We have bought into the simplistic notion that all history begins now – at this very second. It was never going to end well.

Photo: Construction of Nord Stream 2

30 May 2022 | James Porteous | Clipper Media News

If we want simple – the US and its allies have been fighting against Nord Stream 2 for many years. Their main issue was the ‘fear’ that once it was operational, the EU might fall prey to energy ‘blackmail’ should Russia ever decide to unilaterally cut off the supply. One part of that turned out to be true: The EU has become a victim of energy blackmail. But it was not perpetrated by Russia. JP


Nord Stream 2: A Key to the War in Ukraine

01 May 2022 | Daniel Miguel López Rodríguez | The Postil Magazine

Beneath the soil of Ukraine is a network of gas pipelines through which part of the Russian supply to Europe passes. Between 2004 and 2005, 80% of Russian gas destined for Europe passed through the Ukrainian subsurface.

When Gazprom (the Russian state-owned energy giant) cut off supplies to the Ukrainians in January 2006 and January 2009, the Ukrainians appropriated the gas destined for Europe, resulting in huge losses for those countries highly dependent on Russian gas, and this in turn greatly discredited Russia as a supplier.

In order to avoid this Ukrainian transit system, the Russians decided to build two new gas pipelines. Gazprom said that linking a gas pipeline directly to Germany without the need to go through transit countries would avoid cutting off Russian gas exports to Western Europe, as had already happened twice.

Thus, was born the Nord Stream (Northern Stream, Севеверный поток) project, a gas pipeline that would link Russia to Europe (directly to Germany via the Baltic Sea) without the need to pass through Ukraine or Belarus.

Since April 2006, Poland’s Defense Minister Radek Sikorski compared the agreements on building a gas pipeline to the German-Soviet non-aggression pact, the Ribbentrop-Molotov pact signed in the early morning of August 24, 1939, because Poland is particularly sensitive to agreements made over its head.

Every pact made by Russia and Germany will be linked to that pact and will thus be demonized (this is how simplistic propaganda is—but it is equally effective, not because of the merit of the propagandists but because of the demerit of the ignorant masses, who abound).

The Swedish Minister of Defense, Mikael Odenberg, pointed to the project as a danger to Sweden’s security policy, as the gas pipeline passing through the Baltic would motivate the presence of the Russian Navy in Sweden’s economic zone, which the Russians would take advantage of to benefit their military intelligence. In fact, Putin justified the presence of the Russian Navy to ensure ecological security.

The German weekly Stern speculated that the fiber optic cable and repeater stations along the pipeline could be used for Russian espionage. But Nord Stream AG (the pipeline builder) responded by arguing that a fiber optic control cable was not necessary and had not even been planned. Gazprom’s Deputy Chairman of the Board, Alexander Medvedev, dismissed the issue by pointing out that “Some objections are put forward that are laughable – political, military or linked to spying.

That is really surprising because in the modern world… it is laughable to say a gas pipeline is a weapon in a spy war.” Wherever the Russians are, there is always the fear of spies (there is not the same suspicion with the Yankees, despite Edward Snowden’s revelations—Hell is always on the other side).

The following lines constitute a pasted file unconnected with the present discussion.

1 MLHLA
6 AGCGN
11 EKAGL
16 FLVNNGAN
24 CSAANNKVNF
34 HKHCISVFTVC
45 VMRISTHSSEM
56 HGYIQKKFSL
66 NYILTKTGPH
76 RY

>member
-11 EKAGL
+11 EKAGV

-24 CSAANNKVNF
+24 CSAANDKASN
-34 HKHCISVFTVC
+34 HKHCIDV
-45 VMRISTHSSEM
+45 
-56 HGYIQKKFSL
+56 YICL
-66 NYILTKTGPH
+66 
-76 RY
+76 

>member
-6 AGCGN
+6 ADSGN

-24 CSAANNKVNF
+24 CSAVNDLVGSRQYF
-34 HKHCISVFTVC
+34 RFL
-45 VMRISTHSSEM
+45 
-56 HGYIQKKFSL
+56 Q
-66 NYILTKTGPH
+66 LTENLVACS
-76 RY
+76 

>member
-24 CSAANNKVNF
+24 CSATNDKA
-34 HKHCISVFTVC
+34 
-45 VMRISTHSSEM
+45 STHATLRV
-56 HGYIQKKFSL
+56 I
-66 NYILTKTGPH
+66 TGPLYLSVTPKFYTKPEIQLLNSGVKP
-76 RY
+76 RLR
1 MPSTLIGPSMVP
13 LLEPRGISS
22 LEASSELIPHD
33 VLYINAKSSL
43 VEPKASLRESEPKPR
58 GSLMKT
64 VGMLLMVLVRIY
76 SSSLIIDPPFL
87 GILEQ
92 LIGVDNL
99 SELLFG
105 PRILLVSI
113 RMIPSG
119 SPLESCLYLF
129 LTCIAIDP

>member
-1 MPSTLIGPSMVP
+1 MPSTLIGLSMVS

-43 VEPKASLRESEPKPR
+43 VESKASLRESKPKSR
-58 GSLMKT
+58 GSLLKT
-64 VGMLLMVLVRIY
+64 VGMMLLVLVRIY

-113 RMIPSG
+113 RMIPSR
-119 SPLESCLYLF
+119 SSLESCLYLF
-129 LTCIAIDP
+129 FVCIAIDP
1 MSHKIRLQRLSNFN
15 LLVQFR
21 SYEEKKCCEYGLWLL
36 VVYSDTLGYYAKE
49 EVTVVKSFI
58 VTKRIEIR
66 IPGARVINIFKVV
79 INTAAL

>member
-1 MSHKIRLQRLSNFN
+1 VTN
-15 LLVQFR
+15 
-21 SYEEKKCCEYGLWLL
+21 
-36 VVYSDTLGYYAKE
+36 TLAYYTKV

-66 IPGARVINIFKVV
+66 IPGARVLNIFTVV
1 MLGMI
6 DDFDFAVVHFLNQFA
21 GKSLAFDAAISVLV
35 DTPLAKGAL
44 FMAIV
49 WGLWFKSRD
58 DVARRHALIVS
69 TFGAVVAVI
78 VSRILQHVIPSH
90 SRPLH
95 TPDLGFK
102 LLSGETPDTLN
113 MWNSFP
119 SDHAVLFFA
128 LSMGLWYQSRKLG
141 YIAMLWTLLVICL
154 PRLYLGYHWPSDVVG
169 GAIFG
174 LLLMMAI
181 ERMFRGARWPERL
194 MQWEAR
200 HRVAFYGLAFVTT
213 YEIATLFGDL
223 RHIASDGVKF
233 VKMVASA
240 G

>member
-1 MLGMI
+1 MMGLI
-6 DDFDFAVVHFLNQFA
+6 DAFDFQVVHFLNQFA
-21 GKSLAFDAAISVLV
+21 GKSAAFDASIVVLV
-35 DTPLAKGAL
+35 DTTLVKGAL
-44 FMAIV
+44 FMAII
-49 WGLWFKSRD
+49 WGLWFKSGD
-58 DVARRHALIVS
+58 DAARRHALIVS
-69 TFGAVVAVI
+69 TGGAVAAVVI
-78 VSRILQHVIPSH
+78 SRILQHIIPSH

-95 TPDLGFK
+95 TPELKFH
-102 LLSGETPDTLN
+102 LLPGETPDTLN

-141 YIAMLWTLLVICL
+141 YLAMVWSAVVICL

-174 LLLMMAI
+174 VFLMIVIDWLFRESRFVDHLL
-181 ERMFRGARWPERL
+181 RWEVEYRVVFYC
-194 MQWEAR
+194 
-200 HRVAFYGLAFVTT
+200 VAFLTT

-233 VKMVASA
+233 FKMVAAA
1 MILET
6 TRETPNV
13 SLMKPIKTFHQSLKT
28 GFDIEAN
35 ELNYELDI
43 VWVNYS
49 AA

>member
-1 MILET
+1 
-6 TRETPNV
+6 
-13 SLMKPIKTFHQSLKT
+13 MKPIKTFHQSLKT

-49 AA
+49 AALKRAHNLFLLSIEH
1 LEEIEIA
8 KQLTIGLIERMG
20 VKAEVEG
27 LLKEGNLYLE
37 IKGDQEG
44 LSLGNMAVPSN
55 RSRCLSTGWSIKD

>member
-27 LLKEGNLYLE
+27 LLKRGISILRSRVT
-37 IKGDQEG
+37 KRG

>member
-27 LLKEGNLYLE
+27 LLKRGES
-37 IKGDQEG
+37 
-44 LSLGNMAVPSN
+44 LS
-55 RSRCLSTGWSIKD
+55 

The Rockefellerian Greenpeace also complained about the construction of the gas pipeline, since it would cross several zones catalogued as marine conservation areas.

On June 13, 2007, in response to ecological concerns, the Russian Foreign Minister, Sergei Lavrov, stated that “Russia fully respects the desire to provide for the 100% environmental sustainability of the project and that Russia is fully supportive of such an approach, and that all environmental concerns would be addressed in the process of environmental impact assessment.”

The pipeline was inaugurated on November 8, 2011, at a ceremony in the municipality of Lubmin (Mecklenburg-Western Pomerania) by Chancellor Angela Merkel and Russian President Dmitry Medvedev; also present were French Prime Minister François Fillon and Dutch Prime Minister Mark Rutte.

There were also plans to build South Stream, a gas pipeline that was to run from Russia to Bulgaria, across the Black Sea, reaching Greece and Italy. But it was eventually cancelled in favor of Blue Stream, which carries natural gas from southern Russia to Turkey via the Black Sea. Thanks to this pipeline, Turkey is the second largest importer of Russian gas, second only to Germany.

While Germany was able to carry out the Nord Stream 1 project, Greece and Italy saw their South Stream project scrapped. This is a sign of who has more power in the pretentious European Union. But Nord Stream 2 has not been able to go that far and—as we shall see—the Germans have bowed to the dictates of the Americans.

Nord Stream 1 consists of two gas pipelines running from Vyborg (northwest Russia) to Greifswald (northeast Germany). It has the capacity to transport 55 billion cubic meters per year, although in 2021 it was capable of transporting 59.2 billion cubic meters. It is the pipeline through which the largest volume of gas to the EU passes.

Work on the Nord Stream 2 gas pipeline lasted from 2018 to 2021, and it is estimated that the pipeline material can last about 50 years. The pipeline starts from the Slavyanskaya compressor station near the port of Ust-Luga (in the Kingiseppsky district of Leningrad Oblast) to Greifswald (West Pomerania). In 2019 the Swiss company Allsea, which was in charge of laying the pipeline, abandoned the project and Gazprom had to complete it on its own.